National Retail Federation's Scott Silverman on Cyber Monday Trends
Three years ago, after research firms, media outlets and others started reporting on the trend of online sales spikes occurring the Monday following Thanksgiving, Shop.org, the digital division of the National Retail Federation, coined the day "Cyber Monday." Since then, Cyber Monday has become a focus for marketers, consumers and the media—all trying to get a handle on the role this period plays in the holiday sales season.
Target Marketing caught up with Scott Silverman, executive director of the National Retail Federation, to get a sense of how this year's Cyber Monday turned out, as well as what that performance could mean to marketers this year and looking forward to 2009's Cyber Monday.
Target Marketing: How has Cyber Monday grown since Shop.org coined the term three years ago?
Scott Silverman: The biggest way that it's grown is in how retailers are using Cyber Monday as a promotion tool. Because this term didn't exist in any major way in 2004, it kind of started at zero. We saw that 84 percent of retailers in 2008 were offering Cyber Monday promotions.
TM: Do Cyber Monday sales and shopping patterns help predict the rest of the holiday sales season?
SS: If you look at comScore's data, it does seem to indicate that there has been a pattern where Cyber Monday has been able to predict some of the overall holiday sales season. However, I think there haven't been enough years under the belt ... Cyber Monday is too volatile a term because it's so new. In 2006, it was much less known than it was in 2008.
And this year, "unprecedented" is pretty much the only way to describe where we are right now with the economy. So you could make a strong argument that Cyber Monday was an outlet for a lot of pent-up demand among consumers, and things could drop off after Cyber Monday. We'll have to find out. They certainly picked up on Cyber Monday relative to October and November [sales].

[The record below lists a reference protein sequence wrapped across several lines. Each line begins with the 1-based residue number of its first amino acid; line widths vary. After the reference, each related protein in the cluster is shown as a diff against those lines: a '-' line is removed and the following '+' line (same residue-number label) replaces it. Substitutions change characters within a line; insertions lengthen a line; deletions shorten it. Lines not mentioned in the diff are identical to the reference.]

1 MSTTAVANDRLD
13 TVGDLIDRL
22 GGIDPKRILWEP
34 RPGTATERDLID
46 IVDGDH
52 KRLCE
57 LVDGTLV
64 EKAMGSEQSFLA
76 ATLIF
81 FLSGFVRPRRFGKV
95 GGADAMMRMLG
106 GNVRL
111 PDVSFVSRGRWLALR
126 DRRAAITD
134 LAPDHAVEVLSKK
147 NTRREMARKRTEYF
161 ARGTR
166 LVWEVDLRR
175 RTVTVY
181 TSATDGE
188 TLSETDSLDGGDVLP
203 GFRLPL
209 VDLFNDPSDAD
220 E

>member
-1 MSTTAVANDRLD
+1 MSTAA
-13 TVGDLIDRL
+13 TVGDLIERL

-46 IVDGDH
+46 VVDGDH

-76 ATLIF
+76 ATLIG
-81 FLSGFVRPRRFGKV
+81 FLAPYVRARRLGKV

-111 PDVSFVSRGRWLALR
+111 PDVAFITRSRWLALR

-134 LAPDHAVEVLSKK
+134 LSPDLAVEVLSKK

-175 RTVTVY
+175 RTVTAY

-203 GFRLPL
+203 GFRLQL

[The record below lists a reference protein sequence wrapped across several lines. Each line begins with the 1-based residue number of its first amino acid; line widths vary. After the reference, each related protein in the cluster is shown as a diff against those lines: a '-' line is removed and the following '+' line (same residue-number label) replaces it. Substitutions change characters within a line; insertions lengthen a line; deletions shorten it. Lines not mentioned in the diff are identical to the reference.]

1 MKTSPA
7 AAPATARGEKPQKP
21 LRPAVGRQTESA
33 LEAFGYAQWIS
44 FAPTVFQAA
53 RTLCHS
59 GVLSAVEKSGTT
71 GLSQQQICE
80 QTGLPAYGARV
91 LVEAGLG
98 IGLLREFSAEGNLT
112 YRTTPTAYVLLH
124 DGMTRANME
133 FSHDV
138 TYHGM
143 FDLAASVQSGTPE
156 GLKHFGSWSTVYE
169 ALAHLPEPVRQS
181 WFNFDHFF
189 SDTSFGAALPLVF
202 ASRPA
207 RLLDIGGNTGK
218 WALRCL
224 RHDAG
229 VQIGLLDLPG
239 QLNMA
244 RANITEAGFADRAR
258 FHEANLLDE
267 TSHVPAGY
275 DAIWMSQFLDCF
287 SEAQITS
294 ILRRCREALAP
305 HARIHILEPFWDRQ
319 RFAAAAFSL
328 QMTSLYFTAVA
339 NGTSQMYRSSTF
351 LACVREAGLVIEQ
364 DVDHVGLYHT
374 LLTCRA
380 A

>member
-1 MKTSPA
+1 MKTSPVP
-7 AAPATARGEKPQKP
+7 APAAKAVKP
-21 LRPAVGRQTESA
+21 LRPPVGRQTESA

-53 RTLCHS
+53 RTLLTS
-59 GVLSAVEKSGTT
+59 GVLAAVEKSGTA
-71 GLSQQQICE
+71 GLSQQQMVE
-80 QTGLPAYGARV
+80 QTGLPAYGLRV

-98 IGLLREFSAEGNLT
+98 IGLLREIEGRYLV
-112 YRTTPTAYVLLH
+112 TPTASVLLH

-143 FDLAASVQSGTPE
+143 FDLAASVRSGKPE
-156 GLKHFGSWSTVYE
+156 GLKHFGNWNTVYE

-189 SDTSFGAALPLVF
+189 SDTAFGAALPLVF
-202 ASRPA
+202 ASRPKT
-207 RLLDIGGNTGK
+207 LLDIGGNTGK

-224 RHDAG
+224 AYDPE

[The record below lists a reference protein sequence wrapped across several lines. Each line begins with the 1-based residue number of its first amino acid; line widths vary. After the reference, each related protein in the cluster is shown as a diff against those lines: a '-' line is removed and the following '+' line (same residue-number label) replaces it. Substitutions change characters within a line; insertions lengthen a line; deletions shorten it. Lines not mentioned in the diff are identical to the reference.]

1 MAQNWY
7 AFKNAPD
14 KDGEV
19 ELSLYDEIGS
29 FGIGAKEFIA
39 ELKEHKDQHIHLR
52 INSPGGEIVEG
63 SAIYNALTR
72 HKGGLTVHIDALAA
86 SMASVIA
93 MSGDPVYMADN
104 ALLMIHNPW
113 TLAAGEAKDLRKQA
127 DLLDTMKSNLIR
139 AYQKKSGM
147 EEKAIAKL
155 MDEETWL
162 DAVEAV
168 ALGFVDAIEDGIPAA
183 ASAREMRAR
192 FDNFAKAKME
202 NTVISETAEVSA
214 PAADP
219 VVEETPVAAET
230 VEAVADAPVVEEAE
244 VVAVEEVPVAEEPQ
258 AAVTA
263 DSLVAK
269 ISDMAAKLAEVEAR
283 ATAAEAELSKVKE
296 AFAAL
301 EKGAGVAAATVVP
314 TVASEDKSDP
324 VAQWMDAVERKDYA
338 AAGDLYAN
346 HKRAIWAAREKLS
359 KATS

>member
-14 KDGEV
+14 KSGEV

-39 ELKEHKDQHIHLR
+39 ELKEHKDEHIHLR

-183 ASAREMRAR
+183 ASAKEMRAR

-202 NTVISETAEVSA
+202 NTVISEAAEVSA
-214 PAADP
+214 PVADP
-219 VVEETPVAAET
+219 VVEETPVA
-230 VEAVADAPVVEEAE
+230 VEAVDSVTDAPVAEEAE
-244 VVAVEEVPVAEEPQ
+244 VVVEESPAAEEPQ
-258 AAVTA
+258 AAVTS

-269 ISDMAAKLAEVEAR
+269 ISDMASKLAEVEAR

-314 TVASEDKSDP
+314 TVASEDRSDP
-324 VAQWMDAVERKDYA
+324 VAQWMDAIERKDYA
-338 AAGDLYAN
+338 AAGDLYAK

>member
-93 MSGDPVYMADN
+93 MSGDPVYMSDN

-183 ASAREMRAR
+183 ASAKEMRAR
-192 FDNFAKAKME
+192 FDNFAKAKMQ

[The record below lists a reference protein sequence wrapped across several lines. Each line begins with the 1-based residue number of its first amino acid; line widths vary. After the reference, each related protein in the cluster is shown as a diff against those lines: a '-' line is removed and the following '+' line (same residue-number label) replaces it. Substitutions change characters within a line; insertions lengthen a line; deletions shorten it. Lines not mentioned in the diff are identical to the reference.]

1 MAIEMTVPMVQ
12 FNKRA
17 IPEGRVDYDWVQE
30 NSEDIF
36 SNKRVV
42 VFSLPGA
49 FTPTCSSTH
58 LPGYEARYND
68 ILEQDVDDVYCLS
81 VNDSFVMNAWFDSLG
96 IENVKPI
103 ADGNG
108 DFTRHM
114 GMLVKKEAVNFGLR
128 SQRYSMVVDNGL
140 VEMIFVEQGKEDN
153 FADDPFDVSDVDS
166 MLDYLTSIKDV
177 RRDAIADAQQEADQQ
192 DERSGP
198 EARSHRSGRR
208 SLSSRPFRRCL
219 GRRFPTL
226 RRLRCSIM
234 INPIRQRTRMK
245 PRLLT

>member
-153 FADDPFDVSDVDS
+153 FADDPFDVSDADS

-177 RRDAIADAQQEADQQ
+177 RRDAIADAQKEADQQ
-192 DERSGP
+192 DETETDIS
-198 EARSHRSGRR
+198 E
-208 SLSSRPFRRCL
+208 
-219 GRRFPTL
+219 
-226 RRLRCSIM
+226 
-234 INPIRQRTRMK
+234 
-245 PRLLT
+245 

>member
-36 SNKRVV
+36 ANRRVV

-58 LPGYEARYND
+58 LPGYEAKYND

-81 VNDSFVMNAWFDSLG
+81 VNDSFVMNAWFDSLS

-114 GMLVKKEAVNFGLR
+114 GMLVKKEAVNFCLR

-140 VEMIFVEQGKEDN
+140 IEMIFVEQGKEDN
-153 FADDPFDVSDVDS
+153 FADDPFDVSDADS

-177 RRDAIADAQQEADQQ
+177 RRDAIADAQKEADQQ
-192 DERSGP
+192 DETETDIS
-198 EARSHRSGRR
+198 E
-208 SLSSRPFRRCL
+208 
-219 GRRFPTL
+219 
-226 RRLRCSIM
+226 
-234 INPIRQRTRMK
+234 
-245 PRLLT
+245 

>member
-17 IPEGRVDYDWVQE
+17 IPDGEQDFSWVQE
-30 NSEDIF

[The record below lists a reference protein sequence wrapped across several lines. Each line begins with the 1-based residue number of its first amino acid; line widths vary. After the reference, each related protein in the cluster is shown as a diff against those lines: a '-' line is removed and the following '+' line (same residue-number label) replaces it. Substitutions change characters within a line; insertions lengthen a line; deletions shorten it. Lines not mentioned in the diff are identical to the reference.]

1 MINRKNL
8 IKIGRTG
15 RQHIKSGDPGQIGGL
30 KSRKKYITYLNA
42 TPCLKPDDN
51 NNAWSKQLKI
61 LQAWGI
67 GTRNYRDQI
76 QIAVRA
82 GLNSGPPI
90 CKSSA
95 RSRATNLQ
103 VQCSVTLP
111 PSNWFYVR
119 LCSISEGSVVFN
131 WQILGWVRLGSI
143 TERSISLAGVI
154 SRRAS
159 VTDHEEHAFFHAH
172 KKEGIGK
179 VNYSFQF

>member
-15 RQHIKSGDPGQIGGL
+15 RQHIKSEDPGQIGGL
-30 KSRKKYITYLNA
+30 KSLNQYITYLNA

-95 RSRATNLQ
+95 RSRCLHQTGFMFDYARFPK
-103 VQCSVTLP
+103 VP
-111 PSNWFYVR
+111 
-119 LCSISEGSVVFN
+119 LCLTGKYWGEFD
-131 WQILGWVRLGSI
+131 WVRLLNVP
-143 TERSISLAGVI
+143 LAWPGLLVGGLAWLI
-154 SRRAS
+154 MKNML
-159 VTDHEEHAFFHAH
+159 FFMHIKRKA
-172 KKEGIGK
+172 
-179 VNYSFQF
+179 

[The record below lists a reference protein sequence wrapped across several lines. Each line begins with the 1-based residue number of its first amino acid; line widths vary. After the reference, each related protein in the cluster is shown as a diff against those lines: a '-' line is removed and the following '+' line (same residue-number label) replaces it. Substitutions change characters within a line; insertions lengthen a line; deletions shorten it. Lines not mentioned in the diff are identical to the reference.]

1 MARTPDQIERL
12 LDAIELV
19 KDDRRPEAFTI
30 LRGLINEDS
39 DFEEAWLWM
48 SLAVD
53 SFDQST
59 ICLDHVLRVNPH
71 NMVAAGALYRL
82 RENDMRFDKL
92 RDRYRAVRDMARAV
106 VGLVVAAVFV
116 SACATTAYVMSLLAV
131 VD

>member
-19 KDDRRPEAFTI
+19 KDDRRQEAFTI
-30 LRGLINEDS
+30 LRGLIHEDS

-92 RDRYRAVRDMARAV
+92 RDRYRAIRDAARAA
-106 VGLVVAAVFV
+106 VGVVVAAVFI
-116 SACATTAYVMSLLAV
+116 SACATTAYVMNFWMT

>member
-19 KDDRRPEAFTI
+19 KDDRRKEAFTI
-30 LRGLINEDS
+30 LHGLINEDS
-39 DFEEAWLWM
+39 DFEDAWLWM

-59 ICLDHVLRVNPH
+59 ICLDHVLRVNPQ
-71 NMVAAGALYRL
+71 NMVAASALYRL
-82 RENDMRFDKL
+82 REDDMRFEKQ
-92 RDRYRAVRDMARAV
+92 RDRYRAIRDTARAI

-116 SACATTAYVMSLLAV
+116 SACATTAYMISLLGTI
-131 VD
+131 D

TM: What promotions were most popular this Cyber Monday, and is that a change from years past?
SS: Free shipping is a big Cyber Monday promotion, and that's been a continuation from the last couple of years. And just calling it a "Cyber Monday" sale or using "Cyber Monday" as a way of describing the promotion, we've seen that grow over the past couple years.
TM: What aspects of Cyber Monday should marketers study to better prepare for this important selling period?
SS: Unrelated to Cyber Monday, one thing marketers should study is how the Internet can be used for Black Friday more. My instinct tells me that it's being underutilized [with regard to] e-mail and search engine marketing.
And I think trying to get into the head of the consumer and understand how important Cyber Monday is to them, what their expectations are ... If retailers were successful in meeting expectations, what did they do that allowed them to meet expectations because that's not an easy thing to do. [They should] understand that, and do more of it.
And also, margin is always important. So retailers should study what would happen if they didn't have that sale, if they didn't offer free shipping. Would they be more profitable? I'd venture to guess that they would see a lower volume in sales, but they may be able to be more profitable at the end of the day. Of course, then also if there's lower volume, that affects their inventory—so I think there's a lot of things to study. And that's not just for Cyber Monday. I think that's for any holiday that creates an opportunity for promotions and discounts.
TM: And what about Shop.org's Cyber Monday Web site, which promotes offers from major retailers and raises funds for scholarships?
SS: It's been growing vigorously. We had a million and a half visitors on Cyber Monday last year, and we had 2.4 million unique visitors [this year]. We expect to exceed the $300,000 goal for scholarship funds we set for 2008. All of [Shop.org's] proceeds go to the Ray M. Greenly Scholarship Fund, which is used to encourage undergraduates to pursue careers in e-commerce.